‘She offered me distant cities, food that I had never tasted and the echo of words in alien tongues, but I chose terraced streets, white satin and packed lunches. I see her still, shivering in a print dress, the lake reflected in her eyes. ‘I could be your muse,’ she said, as I snapped the sketch book shut, capturing forever the hope and challenge in her face.’
The Girl I Was – Andrea Stephenson
I wonder what the girl in this photo is thinking. She’s around four years old, on holiday in Blackpool, secure in the grasp of her father’s hand. I suspect she’s not really thinking at all, but simply enjoying the moment. Just look at those snazzy sunglasses, that colourful dress, the celeb pose, one leg in front of the other. She’s carefree and unselfconscious.
This girl is too young to know that others have dreams and expectations for her. In her pose, there’s not only contentment, but also freedom. She doesn’t yet have a concept of who she is or who she will be. She hasn’t made any important choices or compromises. She’s the girl that existed before should replaced could. Before the opinions and actions of others made her question whether she was enough. She’s the girl before disappointment, responsibility, grief. Before life is mapped out to a destination.
She’s the girl I was.
I’m fascinated by the lives I might have led. I believe that in some other place a clutch of other selves live all of our possible lives. I believe that every moment we have ever lived is still happening, somewhere. I suspect that one of the reasons I’m a writer is because I’m captivated by just this: who we are and might have been; the choices we made or didn’t make; the paths taken or ignored. Within all of these many possibilities, I think there is a childlike but steely little soul for whom any of these lives would have been the right one. The trouble is, that powerful little being is easily buried.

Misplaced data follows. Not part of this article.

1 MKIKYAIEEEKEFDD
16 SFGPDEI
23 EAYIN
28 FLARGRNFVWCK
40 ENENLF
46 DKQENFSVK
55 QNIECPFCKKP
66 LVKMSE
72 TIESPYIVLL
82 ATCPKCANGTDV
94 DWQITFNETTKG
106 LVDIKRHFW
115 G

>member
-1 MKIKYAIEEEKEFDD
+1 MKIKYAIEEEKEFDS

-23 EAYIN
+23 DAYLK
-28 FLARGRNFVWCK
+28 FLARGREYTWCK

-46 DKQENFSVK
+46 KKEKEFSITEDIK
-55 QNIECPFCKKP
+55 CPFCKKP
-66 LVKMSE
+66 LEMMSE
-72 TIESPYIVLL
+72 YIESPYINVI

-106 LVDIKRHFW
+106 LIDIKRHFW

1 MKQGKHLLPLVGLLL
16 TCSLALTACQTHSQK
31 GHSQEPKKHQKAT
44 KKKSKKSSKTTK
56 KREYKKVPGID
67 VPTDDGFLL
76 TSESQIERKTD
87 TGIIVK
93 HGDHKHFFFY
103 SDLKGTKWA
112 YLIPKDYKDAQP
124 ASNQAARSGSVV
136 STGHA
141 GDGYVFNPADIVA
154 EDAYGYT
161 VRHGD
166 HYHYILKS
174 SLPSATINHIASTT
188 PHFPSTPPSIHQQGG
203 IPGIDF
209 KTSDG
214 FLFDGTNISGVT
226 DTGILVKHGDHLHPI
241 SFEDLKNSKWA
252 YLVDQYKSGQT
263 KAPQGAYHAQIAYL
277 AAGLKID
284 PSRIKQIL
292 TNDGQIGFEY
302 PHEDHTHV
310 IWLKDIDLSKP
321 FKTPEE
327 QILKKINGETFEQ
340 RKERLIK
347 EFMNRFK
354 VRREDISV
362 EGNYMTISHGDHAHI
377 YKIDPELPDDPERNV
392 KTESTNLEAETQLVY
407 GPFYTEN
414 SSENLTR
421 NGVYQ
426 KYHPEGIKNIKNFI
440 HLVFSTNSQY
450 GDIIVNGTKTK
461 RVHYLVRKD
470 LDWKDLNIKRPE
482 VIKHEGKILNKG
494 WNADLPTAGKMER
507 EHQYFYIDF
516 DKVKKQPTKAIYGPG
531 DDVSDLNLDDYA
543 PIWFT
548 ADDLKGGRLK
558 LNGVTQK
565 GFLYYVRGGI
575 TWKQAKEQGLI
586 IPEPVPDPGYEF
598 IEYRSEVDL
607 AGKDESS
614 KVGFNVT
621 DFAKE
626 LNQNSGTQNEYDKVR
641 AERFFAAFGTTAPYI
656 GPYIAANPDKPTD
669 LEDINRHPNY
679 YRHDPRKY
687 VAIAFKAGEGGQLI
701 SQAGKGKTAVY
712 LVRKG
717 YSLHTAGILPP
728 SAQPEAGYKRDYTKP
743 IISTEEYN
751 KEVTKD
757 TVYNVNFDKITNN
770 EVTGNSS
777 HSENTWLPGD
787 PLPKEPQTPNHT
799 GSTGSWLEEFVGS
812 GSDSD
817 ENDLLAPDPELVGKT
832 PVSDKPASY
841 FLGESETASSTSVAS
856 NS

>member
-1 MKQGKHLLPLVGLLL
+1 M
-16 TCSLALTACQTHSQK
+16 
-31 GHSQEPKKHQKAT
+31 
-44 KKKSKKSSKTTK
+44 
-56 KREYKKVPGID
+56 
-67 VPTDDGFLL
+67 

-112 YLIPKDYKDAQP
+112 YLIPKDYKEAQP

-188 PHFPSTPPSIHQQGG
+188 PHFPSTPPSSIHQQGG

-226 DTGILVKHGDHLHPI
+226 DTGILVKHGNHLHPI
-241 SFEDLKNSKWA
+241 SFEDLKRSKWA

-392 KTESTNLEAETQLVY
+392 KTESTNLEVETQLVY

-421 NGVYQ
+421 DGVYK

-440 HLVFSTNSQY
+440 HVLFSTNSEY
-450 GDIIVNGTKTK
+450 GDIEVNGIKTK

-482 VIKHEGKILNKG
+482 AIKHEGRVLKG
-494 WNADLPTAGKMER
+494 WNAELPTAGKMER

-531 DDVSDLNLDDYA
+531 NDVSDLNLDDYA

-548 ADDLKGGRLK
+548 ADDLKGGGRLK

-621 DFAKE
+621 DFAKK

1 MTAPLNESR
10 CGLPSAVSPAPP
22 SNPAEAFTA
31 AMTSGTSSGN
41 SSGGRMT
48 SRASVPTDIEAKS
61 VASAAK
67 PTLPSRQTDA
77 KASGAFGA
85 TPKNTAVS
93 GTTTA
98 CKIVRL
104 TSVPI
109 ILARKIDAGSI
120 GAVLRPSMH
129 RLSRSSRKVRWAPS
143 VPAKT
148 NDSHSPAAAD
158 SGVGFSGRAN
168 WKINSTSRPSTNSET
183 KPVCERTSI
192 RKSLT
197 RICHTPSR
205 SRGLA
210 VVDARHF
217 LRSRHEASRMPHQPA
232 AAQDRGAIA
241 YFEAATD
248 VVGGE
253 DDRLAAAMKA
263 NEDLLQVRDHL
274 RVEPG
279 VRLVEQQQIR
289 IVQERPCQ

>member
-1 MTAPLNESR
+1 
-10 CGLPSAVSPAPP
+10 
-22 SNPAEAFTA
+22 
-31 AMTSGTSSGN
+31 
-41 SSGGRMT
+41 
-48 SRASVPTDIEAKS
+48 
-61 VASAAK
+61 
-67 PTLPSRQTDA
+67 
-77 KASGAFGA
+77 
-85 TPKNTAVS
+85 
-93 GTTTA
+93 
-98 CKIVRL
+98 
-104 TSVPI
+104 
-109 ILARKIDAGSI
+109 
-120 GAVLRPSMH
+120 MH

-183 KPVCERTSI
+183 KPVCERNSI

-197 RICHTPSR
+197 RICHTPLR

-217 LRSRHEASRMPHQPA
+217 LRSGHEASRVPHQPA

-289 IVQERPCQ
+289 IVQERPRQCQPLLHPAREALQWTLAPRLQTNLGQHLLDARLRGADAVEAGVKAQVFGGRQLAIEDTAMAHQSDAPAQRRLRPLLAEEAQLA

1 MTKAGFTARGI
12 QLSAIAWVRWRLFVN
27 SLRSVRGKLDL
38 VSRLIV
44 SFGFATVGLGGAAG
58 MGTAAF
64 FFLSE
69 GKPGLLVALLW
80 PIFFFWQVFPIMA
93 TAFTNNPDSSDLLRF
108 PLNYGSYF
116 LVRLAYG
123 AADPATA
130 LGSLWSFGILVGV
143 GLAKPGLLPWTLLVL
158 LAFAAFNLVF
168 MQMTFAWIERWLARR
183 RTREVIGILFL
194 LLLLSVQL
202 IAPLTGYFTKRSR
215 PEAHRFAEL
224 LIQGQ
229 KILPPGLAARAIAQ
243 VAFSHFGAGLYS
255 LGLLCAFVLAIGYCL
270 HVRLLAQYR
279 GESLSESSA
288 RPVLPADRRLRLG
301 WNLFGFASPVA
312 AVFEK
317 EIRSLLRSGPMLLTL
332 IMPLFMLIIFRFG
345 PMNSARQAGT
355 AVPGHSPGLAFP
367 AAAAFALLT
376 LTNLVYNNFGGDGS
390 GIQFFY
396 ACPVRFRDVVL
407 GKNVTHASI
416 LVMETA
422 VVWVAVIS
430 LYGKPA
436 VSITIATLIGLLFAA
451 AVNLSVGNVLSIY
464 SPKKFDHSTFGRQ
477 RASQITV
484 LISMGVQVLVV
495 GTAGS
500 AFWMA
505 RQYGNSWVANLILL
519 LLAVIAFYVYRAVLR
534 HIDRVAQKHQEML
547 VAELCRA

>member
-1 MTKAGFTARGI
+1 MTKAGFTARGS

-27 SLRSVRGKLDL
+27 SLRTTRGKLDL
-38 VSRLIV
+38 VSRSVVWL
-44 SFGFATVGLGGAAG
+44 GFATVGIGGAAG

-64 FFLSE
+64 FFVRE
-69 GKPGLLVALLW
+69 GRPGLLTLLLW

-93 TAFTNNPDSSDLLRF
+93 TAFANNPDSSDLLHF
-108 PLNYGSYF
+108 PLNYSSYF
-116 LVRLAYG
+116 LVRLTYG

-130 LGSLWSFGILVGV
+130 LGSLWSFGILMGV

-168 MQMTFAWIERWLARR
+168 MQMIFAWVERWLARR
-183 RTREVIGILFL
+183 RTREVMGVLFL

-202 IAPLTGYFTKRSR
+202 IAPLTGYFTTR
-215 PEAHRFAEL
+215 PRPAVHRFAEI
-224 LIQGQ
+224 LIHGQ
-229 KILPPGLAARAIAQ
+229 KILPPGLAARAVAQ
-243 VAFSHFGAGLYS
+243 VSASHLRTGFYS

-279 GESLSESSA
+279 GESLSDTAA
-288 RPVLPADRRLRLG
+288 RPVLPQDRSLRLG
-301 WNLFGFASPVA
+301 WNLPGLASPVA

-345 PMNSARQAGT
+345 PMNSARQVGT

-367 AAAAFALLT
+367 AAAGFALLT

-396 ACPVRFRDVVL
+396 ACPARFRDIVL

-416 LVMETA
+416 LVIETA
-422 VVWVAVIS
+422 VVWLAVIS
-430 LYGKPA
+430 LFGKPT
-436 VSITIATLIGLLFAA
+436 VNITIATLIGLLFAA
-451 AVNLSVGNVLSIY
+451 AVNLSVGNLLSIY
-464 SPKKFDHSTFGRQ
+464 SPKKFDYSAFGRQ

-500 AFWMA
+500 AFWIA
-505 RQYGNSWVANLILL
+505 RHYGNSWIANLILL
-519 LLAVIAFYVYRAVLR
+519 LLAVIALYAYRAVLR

As I get older, I move backwards, becoming closer to the girl I was. No longer so distracted by forging an identity in the world, I can look back at myself with a sense of compassion. I can accept that I’ll never get to do this all again differently and know that I wouldn’t want to. I’m slowly re-connecting with the hopeful, confident little girl I was then. And one day, I hope to be able to nod my head in wise agreement with Maya Angelou, when she said ‘wouldn’t take nothing for my journey now’.
The Girl I Was is my most recent published short story. It was a finalist in the Aesthetica short story award and is available now in the 2015 Creative Writing Annual, which you can buy here. It’s a story about the lives we live and the way we lie to ourselves about them. This story is very different to Reckoning, the last story I had published, but both are concerned with the path a life can take.
In this new year, I’d like to propose a different kind of resolution: remember the girl (or boy) you were before you became who you thought you should be. Embrace her. Re-connect with her. And live as she would have lived.